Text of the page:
Growing up alongside the plants in his parents’ greenhouse business, Cary Rivard knew exactly what he wanted to study in college.

Plant pathology was a no-brainer for Rivard, but it wasn’t until an internship at the Center for Environmental Farming Systems and a serendipitous pairing with plant pathology professor Frank Louws that cemented his interest in vegetable production and led to a ground-breaking research project.

Rivard, a freshly minted doctoral graduate of the Department of Plant Pathology in the College of Agriculture and Life Sciences at North Carolina State University, conducted an accomplished research program in tomato grafting, a propagation method that involves the attachment of two halves of different plants to make a whole, new plant. The rootstock (below-ground portion of a plant) is selected for its ability to resist disease, and the scion (above-ground portion) is chosen based on fruit quality. Grafted together, they form an ideal plant.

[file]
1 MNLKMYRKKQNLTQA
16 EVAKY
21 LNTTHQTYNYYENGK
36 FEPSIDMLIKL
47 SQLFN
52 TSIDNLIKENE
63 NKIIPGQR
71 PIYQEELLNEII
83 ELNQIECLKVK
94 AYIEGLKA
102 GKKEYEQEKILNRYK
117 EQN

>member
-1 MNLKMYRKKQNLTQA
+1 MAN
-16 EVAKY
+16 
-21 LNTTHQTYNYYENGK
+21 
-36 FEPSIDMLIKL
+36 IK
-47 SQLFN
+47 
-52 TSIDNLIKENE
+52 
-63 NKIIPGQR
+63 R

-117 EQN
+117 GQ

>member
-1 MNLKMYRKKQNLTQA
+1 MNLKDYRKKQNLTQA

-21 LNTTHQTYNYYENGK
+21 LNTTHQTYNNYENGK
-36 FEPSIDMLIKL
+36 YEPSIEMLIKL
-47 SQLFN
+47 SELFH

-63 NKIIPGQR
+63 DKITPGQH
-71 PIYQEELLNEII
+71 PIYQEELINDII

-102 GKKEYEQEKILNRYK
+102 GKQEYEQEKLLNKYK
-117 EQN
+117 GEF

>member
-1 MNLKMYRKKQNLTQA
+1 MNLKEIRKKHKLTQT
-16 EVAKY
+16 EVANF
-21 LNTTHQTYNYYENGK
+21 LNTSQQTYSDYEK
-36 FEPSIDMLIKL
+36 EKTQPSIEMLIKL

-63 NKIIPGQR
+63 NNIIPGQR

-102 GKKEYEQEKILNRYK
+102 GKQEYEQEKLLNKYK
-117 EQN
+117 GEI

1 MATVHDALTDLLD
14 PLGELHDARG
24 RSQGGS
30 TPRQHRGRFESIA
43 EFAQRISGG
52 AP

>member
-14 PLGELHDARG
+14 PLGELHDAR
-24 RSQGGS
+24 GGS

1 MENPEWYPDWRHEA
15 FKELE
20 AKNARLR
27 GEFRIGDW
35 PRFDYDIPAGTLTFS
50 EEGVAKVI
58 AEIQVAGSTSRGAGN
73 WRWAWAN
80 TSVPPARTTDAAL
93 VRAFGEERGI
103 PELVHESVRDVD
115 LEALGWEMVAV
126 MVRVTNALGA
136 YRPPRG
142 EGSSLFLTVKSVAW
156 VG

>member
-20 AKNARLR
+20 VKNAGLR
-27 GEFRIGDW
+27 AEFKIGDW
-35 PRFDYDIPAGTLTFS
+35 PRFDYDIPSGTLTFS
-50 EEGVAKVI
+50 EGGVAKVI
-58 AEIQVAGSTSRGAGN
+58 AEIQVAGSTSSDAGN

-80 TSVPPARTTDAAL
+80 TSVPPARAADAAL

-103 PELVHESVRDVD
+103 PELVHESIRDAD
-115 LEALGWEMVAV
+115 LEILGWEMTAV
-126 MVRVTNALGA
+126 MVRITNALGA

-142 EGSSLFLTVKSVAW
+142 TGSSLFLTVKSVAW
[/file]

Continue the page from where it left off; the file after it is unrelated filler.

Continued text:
Rivard’s work in tomato grafting earned him a first place prize in the university’s Graduate Research Symposium last year. More important, his research program with Louws played a key role in jump-starting the use of tomato grafting as a propagation method in the United States.

“At the time that Dr. Louws and I started our work on the grafting project, there were very few people grafting tomatoes in the United States,” Rivard says. “Most thought it wouldn’t work or that it wasn’t economically feasible for production.